Body-worn video camera tech moves a step closer to policing frontline in Scotland
The use of body-worn video (BWV) on the frontline of policing in Scotland moved a step closer this week after a report on the technology was published by a key research institute.
Academics at the University of Stirling, on behalf of the Scottish Institute of Policing Research, made 11 recommendations ahead of the future ‘widespread’ deployment of the camera systems in Scotland.
The ‘rapid research project’, carried out in November and December last year, reviewed academic literature into the use of the technology by police forces around the world. Police Scotland’s own public consultations, a national survey and work with focus groups were also taken into account and the academics carried out their own interviews with experts in the field.
“It is evident, from the research reviewed here, that BWV is being deployed internationally by law enforcement agencies and other public service providers,” the researchers wrote.
“Typically, BWV is recognised to provide evidence of incidents, provide a level of personal protection and increased transparency in policing. The rationale for the use of BWV in policing is well established and is afforded a good level of public support. It is also evident, that across UK police forces there is differentiated use of the technology and associated governance mechanisms. In this respect, Police Scotland is in an advantageous position in that it can learn from what is perceived to be ‘best practice’ elsewhere in the UK and beyond.”
Firearms officers at Cop26 in Glasgow in November last year were equipped with BWV and there have been trials of the technology in the north-east of the country and in Renfrewshire. Chief Superintendent Matt Richards, who oversees technology in policing in Scotland, has called for 10,000 officers in Scotland to be given access to BWV and bring the force in line with others across the UK, arguing it will improve safety and accountability.
In a survey, the force ran a public engagement campaign and focus groups which found the majority of respondents supported BWV introduction, saying it had the potential to increase trust and confidence in policing and feelings of safety.
However the academics advised that before the technology is deployed operationally, Police Scotland should establish a clear scrutiny function, including a code of practice, use protocols and data management procedures that are compatible with its own institutional arrangements and take soundings from other forces in the UK where use is widespread.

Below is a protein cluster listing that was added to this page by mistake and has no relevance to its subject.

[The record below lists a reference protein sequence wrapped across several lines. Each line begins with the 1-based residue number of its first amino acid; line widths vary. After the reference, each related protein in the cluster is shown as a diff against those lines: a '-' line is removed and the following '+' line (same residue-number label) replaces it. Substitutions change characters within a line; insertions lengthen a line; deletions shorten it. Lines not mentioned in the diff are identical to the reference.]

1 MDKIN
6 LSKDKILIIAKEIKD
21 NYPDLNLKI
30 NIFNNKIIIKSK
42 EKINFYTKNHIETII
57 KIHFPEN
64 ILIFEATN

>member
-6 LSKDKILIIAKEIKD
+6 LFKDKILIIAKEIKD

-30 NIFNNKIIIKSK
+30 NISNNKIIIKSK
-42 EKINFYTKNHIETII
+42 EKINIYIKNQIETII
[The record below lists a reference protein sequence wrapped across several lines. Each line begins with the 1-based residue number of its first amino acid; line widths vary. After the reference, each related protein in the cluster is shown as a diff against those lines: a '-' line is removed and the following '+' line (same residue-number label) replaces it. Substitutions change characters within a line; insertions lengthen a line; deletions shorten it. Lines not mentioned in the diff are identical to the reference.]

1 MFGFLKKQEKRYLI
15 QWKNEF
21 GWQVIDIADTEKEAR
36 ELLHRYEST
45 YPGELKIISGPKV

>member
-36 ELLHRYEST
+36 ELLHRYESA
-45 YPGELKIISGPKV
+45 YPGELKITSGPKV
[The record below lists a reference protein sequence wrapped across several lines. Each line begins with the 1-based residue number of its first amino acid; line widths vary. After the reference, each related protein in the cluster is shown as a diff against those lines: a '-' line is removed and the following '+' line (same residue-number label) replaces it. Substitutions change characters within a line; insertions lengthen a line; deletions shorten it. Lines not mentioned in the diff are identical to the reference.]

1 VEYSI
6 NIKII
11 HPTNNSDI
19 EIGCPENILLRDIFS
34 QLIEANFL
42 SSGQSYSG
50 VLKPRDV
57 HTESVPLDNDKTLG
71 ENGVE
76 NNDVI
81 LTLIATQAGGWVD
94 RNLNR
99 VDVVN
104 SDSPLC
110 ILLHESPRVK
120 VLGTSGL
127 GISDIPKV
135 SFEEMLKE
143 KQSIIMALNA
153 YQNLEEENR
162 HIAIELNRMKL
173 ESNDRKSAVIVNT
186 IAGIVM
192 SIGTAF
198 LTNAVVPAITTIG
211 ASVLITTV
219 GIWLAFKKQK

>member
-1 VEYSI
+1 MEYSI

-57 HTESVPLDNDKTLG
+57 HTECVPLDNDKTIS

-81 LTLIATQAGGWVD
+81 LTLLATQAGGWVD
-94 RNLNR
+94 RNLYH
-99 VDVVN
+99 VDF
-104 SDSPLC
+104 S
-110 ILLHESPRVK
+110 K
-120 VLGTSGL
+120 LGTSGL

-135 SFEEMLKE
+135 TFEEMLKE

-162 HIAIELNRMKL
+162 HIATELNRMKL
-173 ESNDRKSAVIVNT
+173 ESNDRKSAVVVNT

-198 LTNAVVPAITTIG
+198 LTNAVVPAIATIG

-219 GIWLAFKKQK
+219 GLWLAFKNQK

They also point to a lack of available evidence on how the camera technology is utilised in respect of minority groups and ethnic minority groups, and urged the force to engage in ‘enhanced dialogue’ with more vulnerable communities. The academics said the force should proceed with ‘extreme caution’ if it considered merging BWV with other new technologies, especially live facial recognition and livestreaming, which could undermine public trust and support.
“This is one of the alerts we have raised in the report, that they cannot assume support for the technology if its capabilities change, especially around livestreaming and face recognition – and the latter is seen to be quite toxic at the moment,” said William R. Webster, professor of public policy and management at the University of Stirling, who led the review.
He added: “My personal view is that the use of BWV in policing is more or less inevitable – as nearly every other UK police force uses it. What is critical here is that they don’t need to ‘reinvent the wheel’ and can hand pick best practice in how to scrutinise and use the tech. So, if they get this right I would be supportive, but if they only pay lip service to these sorts of things then I would be critical. They are in a good place now, as they know where to look to see what they should do going forward, and my impression is that they are going to take this seriously.”
Following the publication of the report, a stakeholders’ workshop is scheduled to be held over the summer as well as a presentation of its findings to Police Scotland, who have already seen the report and accepted its validity. Police Scotland and the Scottish Police Authority commissioned the report.
Engagement with MSPs at Holyrood will also commence over the summer period. As to how the scrutiny function will work in practice, that is yet to be worked out although the academics recommended any such oversight be ‘independent’, and pointed to how it works in England and Wales with elected Police and Crime Commissioners and lay people holding force commanders to account. The review noted, though, “It is evident that different internal and external scrutiny mechanisms exist within UK police forces and that best practice here is still in its infancy.”
To read the report in full visit here.